The Review:

I loved Because of you, so when I got the opportunity to read an ARC, I took it.

And I am glad I read it. This was a sweet and heartwarming novella, about Vic’s and Nicole’s struggle to keep their marriage going while Vic was in Iraq.
I really appreciated that Ms Scott didn’t pull any punches. She showed both the dangers in Iraq,and how it affected the troops moral. At the same time, she also show the waiting at home.For a call, for news. She also shows how marriages are impacted if you don’t call home.

This was the perfect novella to whet readers appetite for Laura and Trent’s story that’s coming in Jan 2014. And it is surprisingly stand alone. My biggest complaint is that  I wanted to read about how Carponti and his wife met, not get a glimpse of their life together now. It was well written, and intriguing, but I would have liked it more if it hadn’t felt like like there was an previous story I hadn’t read.

Grade: B-

ARC Review: The Grass King’s concubine by Kari Sperring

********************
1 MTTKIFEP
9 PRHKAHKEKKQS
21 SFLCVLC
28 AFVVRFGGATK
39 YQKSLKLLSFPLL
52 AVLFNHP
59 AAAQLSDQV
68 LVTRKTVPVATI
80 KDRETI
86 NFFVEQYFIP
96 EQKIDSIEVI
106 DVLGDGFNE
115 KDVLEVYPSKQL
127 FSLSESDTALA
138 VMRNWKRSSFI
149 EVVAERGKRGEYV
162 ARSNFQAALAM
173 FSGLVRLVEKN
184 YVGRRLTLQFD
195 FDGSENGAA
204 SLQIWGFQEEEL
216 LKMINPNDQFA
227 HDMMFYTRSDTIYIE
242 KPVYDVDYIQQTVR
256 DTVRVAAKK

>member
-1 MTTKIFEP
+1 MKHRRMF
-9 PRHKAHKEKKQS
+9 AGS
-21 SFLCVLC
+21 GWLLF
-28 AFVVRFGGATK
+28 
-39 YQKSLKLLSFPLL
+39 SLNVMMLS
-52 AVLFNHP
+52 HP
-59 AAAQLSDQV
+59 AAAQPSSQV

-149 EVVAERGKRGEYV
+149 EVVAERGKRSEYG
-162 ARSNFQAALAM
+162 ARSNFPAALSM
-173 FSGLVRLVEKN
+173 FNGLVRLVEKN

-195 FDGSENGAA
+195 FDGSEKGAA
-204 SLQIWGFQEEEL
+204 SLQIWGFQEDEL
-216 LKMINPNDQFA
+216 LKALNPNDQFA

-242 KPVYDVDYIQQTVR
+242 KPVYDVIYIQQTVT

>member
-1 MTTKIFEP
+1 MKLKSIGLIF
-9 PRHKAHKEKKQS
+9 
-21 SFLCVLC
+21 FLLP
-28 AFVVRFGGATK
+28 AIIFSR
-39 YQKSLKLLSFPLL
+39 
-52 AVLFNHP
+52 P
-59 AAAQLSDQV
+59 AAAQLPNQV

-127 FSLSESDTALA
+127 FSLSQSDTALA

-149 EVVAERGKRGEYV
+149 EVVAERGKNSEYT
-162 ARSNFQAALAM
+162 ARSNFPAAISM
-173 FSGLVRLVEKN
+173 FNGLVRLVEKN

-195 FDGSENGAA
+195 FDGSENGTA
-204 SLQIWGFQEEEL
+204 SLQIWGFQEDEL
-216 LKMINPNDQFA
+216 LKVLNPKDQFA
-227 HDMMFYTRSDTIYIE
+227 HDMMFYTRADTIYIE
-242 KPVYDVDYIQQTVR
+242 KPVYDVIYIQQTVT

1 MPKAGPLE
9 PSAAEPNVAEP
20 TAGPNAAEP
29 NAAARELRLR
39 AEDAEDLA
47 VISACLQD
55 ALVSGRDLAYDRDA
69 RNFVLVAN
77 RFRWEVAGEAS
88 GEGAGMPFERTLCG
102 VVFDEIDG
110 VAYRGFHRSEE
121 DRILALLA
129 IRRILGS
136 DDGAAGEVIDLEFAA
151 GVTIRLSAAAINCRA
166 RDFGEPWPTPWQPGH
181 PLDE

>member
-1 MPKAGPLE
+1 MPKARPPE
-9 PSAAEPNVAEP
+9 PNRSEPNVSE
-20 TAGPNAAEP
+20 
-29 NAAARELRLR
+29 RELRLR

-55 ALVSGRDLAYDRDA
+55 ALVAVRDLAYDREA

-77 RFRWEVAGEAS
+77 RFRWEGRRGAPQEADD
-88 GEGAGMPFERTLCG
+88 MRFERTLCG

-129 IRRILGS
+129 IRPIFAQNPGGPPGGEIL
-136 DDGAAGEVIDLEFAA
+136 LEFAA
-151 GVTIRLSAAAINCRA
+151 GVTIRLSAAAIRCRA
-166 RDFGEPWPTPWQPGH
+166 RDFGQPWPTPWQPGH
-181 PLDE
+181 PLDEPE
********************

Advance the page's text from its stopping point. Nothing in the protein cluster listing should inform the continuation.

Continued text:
The Particulars: Fantasy, DAW, available in print and as e-book
The Source: ARC from the author
The Grade: B
The Blurb:
Kari Sperring’s first novel was a finalist for the Crawford Award, a Tiptree Award Honor Book, a “LOCUS “Recommended First Novel, and the winner of the Sydney J. Bounds Award for Best Newcomer. Now she returns to the same amazing and atmospheric world with an entirely new story set several hundred years after the earth-shaking events of “Living With Ghosts.”
When a wealthy young woman, obsessed with a childhood vision of a magical Shining Palace, sets out with her true love to search for a legendary land, she discovers the devastated WorldBelow – the realm of the Grass King – and the terrifying Cadre, who take her prisoner, and demand she either restore the king’s concubine… or replace her.